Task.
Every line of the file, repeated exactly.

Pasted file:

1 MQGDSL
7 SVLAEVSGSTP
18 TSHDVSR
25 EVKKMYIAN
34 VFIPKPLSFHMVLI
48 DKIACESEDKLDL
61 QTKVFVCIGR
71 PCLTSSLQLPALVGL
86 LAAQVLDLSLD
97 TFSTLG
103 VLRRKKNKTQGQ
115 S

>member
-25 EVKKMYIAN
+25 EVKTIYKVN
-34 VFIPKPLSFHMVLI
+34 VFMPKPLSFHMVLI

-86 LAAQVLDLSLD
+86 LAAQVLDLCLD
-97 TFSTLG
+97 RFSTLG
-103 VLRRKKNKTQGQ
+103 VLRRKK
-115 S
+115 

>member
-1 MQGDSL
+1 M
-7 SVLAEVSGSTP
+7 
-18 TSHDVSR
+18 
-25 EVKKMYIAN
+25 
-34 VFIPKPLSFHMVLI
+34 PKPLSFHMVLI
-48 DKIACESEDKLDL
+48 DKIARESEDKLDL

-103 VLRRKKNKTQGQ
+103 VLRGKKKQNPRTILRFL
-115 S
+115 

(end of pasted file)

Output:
1 MQGDSL
7 SVLAEVSGSTP
18 TSHDVSR
25 EVKKMYIAN
34 VFIPKPLSFHMVLI
48 DKIACESEDKLDL
61 QTKVFVCIGR
71 PCLTSSLQLPALVGL
86 LAAQVLDLSLD
97 TFSTLG
103 VLRRKKNKTQGQ
115 S

>member
-25 EVKKMYIAN
+25 EVKTIYKVN
-34 VFIPKPLSFHMVLI
+34 VFMPKPLSFHMVLI

-86 LAAQVLDLSLD
+86 LAAQVLDLCLD
-97 TFSTLG
+97 RFSTLG
-103 VLRRKKNKTQGQ
+103 VLRRKK
-115 S
+115 

>member
-1 MQGDSL
+1 M
-7 SVLAEVSGSTP
+7 
-18 TSHDVSR
+18 
-25 EVKKMYIAN
+25 
-34 VFIPKPLSFHMVLI
+34 PKPLSFHMVLI
-48 DKIACESEDKLDL
+48 DKIARESEDKLDL

-103 VLRRKKNKTQGQ
+103 VLRGKKKQNPRTILRFL
-115 S
+115 